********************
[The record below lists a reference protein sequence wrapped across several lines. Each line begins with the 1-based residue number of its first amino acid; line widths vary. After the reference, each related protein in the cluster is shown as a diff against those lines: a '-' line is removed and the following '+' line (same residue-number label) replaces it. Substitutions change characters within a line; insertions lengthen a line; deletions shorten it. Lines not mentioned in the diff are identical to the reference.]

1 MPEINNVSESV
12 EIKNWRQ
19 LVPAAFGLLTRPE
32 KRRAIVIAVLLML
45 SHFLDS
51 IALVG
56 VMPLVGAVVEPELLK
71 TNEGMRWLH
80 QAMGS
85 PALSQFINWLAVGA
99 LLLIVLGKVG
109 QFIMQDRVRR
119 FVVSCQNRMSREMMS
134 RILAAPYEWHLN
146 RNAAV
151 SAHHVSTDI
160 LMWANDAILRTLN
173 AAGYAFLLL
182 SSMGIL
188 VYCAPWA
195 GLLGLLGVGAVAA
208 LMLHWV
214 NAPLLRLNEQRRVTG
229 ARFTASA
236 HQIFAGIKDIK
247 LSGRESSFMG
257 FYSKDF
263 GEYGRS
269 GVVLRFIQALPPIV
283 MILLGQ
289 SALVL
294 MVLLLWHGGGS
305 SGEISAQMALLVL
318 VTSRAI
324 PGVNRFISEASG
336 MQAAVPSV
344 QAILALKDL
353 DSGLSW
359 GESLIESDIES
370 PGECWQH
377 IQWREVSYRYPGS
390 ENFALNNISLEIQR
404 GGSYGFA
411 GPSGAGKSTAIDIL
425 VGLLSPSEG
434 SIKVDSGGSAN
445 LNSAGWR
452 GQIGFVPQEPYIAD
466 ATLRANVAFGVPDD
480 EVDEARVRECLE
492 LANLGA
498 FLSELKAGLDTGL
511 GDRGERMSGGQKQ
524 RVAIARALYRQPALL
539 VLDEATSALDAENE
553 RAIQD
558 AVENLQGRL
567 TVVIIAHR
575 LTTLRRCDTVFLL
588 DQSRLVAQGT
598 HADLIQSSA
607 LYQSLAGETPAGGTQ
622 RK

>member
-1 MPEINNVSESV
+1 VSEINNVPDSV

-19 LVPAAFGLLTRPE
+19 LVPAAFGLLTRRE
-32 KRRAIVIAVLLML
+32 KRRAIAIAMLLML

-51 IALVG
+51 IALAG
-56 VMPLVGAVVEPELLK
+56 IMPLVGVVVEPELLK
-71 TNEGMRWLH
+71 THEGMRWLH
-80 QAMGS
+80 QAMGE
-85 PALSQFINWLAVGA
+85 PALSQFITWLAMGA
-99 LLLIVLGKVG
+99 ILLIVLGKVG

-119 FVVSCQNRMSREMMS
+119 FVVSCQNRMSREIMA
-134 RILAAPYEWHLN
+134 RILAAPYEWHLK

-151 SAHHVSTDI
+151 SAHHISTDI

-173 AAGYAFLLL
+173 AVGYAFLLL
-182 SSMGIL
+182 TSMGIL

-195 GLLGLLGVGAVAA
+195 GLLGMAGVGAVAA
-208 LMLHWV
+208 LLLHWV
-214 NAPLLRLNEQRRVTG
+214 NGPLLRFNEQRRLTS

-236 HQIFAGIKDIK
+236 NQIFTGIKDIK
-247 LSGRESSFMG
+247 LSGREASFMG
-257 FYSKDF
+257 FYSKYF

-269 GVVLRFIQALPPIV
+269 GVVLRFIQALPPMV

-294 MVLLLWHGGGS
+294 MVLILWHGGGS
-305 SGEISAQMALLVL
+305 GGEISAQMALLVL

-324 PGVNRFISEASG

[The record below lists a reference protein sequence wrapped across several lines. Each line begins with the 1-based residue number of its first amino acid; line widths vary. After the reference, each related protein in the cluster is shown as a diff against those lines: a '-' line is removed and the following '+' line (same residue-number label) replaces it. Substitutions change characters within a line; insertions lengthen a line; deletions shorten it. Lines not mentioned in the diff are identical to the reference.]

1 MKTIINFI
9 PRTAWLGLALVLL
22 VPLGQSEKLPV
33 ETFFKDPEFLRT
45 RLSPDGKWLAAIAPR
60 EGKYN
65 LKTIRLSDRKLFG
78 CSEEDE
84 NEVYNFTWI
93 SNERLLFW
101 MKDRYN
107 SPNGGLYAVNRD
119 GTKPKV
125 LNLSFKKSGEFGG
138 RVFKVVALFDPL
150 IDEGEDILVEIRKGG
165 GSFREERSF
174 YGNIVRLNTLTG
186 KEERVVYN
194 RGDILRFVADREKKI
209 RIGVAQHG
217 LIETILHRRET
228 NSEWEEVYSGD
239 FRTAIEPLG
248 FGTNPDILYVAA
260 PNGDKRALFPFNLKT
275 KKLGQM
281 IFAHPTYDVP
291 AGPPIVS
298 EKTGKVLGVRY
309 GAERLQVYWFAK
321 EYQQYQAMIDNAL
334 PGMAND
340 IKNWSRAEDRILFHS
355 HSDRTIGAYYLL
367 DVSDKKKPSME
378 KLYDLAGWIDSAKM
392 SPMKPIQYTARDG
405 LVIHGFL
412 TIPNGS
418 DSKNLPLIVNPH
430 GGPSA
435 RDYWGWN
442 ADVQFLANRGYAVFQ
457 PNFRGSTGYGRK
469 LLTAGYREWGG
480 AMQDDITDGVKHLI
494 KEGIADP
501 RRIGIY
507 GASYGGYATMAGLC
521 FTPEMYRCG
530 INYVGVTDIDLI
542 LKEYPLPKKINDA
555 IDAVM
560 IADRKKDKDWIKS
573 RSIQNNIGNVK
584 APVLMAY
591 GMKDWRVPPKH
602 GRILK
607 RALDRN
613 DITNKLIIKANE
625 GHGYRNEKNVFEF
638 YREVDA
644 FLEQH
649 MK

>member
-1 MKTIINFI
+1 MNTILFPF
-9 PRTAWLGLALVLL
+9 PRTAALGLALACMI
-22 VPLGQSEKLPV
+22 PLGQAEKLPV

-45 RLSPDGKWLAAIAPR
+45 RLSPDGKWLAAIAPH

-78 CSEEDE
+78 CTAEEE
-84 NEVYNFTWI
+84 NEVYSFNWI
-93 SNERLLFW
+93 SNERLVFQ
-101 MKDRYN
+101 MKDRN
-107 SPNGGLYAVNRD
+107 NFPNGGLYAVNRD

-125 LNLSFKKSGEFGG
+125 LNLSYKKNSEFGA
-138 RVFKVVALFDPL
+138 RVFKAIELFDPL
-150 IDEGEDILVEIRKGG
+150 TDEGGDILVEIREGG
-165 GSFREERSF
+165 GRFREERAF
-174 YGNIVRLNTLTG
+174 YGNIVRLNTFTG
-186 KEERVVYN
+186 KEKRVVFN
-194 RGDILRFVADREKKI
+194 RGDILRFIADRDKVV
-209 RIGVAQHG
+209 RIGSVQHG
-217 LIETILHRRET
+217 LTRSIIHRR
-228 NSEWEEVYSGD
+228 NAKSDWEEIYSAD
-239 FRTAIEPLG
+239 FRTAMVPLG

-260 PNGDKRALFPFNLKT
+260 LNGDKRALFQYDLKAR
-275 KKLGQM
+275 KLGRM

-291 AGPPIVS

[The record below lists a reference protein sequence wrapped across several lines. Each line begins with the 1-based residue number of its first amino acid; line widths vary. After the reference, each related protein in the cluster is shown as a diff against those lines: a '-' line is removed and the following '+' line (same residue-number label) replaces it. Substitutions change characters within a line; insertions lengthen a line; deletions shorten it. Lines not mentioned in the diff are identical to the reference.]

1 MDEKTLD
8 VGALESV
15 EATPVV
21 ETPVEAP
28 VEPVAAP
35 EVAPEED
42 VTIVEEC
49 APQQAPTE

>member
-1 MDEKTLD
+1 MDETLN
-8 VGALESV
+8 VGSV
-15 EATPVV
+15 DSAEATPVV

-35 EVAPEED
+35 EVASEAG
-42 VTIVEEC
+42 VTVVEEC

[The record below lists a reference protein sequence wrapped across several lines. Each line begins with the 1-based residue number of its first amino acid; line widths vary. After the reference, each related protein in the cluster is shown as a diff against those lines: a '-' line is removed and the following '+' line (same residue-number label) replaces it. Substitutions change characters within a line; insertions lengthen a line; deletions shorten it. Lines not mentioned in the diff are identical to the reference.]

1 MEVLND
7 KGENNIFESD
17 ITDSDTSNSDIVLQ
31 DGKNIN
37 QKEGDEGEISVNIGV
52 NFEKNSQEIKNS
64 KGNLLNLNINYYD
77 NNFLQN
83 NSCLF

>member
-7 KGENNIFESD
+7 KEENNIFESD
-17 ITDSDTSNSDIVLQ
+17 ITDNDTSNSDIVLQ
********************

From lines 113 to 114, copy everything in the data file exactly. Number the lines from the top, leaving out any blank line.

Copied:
[The record below lists a reference protein sequence wrapped across several lines. Each line begins with the 1-based residue number of its first amino acid; line widths vary. After the reference, each related protein in the cluster is shown as a diff against those lines: a '-' line is removed and the following '+' line (same residue-number label) replaces it. Substitutions change characters within a line; insertions lengthen a line; deletions shorten it. Lines not mentioned in the diff are identical to the reference.]

1 MKTIINFI